# Tutorial¶

This is the tutorial for the Python interface to the `msprime`

library. Detailed API Documentation is also available for this
library. An **ms** compatible command line interface
is also available if you wish to use `msprime`

directly within
an existing work flow.

## Simulating trees¶

Running simulations is very straightforward in `msprime`

:

```
>>> import msprime
>>> tree_sequence = msprime.simulate(sample_size=6, Ne=1000)
>>> tree = tree_sequence.first()
>>> print(tree.draw(format="unicode"))
10
┏━━┻━┓
┃ 9
┃ ┏━┻━┓
8 ┃ ┃
┏┻┓ ┃ ┃
┃ ┃ ┃ 7
┃ ┃ ┃ ┏━┻┓
┃ ┃ ┃ ┃ 6
┃ ┃ ┃ ┃ ┏┻┓
3 5 0 4 1 2
```

Here, we simulate the coalescent for a sample of size six
with an effective population size of 1000 diploids,
and then print out a depiction of the resulting tree.
The `simulate()`

function returns a
`TreeSequence`

object, which provides a very
efficient way to access the correlated trees in simulations
involving recombination. In this example we know that
there can only be one tree because we have not provided
a value for `recombination_rate`

, and it
defaults to zero.
Therefore, we access the only tree in the
sequence using the call `tree_sequence.first()`

.
Finally, we draw a simple depiction of the tree to the terminal
using the `draw()`

method.

Genealogical trees record the lines of descent along which genomes have been inherited. Since diploids have two copies of each autosomal chromosome, diploid individuals contain two such lines of descent: the simulation above provides the genealogical history of only three diploids.

Trees are represented within `msprime`

in a slightly unusual way. In
the majority of libraries dealing with trees, each node is
represented as an object in memory and the relationship
between nodes as pointers between these objects. In `msprime`

,
however, nodes are *integers*.
In the tree above, we can see that the leaves of the tree
are labelled with 0 to 5, and all the internal nodes of the tree
are also integers with the root of the tree being 10.

We can easily trace our path
back to the root for a particular sample using the
`parent()`

method:

```
>>> u = 2
>>> while u != msprime.NULL_NODE:
>>> print("node {}: time = {}".format(u, tree.time(u)))
>>> u = tree.parent(u)
node 2: time = 0.0
node 6: time = 11.59282234272971
node 7: time = 129.57841077196494
node 9: time = 1959.4591339636365
node 10: time = 5379.737460469677
```

In this code chunk we iterate up the tree starting at node 0 and
stop when we get to the root. We know that a node is a root
if its parent is `msprime.NULL_NODE`

, which is a special
reserved node. (The value of the null node is -1, but we recommend
using the symbolic constant to make code more readable.) We also use
the `time()`

method to get the time
for each node, which corresponds to the time in generations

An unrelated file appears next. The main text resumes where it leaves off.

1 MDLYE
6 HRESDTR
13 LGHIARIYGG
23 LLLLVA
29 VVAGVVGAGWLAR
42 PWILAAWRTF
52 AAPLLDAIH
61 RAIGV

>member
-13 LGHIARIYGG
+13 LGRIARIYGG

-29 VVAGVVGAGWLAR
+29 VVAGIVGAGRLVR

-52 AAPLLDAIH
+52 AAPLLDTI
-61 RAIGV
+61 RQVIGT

at which the coalescence event happened during the simulation.
We can also obtain the length of a branch joining a node to
its parent using the `branch_length()`

method:

```
>>> print(tree.branch_length(6))
117.98558842923524
```

The branch length for node 6 is about 118 generations, since the birth times of node 6 was 11 generations ago, and the birth time of its parent, node 7, was around 129 generations ago. It is also often useful to obtain the total branch length of the tree, i.e., the sum of the lengths of all branches:

```
>>> print(tree.total_branch_length)
13238.125493096279
```

## Recombination¶

Simulating the history of a single locus is a very useful, but we are most
often interesting in simulating the history of our sample across large genomic
regions under the influence of recombination. The `msprime`

API is
specifically designed to make this common requirement both easy and efficient.
To model genomic sequences under the influence of recombination we have
two parameters to the `simulate()`

function.
The `length`

parameter specifies the length of the simulated sequence,
and is a floating point number, so recombination (and mutation) can
occur at any location along the sequence (the units are arbitrary).
If `length`

is not supplied, it is assumed to be 1.0. The `recombination_rate`

parameter specifies the rate of crossing over per unit of length per generation,
and is zero by default. See the API Documentation for a discussion of the precise
recombination model used.

Here, we simulate the trees across over a 10kb region with a recombination rate of \(2 \times 10^{-8}\) per base per generation, with a diploid effective population size of 1000:

```
>>> tree_sequence = msprime.simulate(
... sample_size=6, Ne=1000, length=1e4, recombination_rate=2e-8)
>>> for tree in tree_sequence.trees():
... print("-" * 20)
... print("tree {}: interval = {}".format(tree.index, tree.interval))
... print(tree.draw(format="unicode"))
--------------------
tree 0: interval = (0.0, 6016.224463474058)
11
┏━━┻━━┓
┃ 10
┃ ┏━━┻━┓
┃ ┃ 9
┃ ┃ ┏━┻┓
┃ 7 ┃ ┃
┃ ┏┻┓ ┃ ┃
┃ ┃ ┃ ┃ 6
┃ ┃ ┃ ┃ ┏┻┓
3 0 1 2 4 5
--------------------
tree 1: interval = (6016.224463474058, 10000.0)
10
┏━━┻━━┓
9 ┃
┏━┻┓ ┃
┃ ┃ 8
┃ ┃ ┏━┻┓
┃ ┃ ┃ 7
┃ ┃ ┃ ┏┻┓
┃ 6 ┃ ┃ ┃
┃ ┏┻┓ ┃ ┃ ┃
2 4 5 3 0 1
```

In this example, we use the `trees()`

method to iterate over the trees in the sequence. For each tree
we print out its index (i.e., its position in the sequence) and
the interval the tree covers (i.e., the genomic
coordinates which all share precisely this tree) using the
`index`

and `interval`

attributes.
Thus, the first tree covers the
first 6kb of sequence and the second tree covers the remaining 4kb.
We can see
that these trees share a great deal of their structure, but that there are
also important differences between the trees.

Warning

Do not store the values returned from the
`trees()`

iterator in a list and operate
on them afterwards! For efficiency reasons `msprime`

uses the same
instance of `SparseTree`

for each tree in the sequence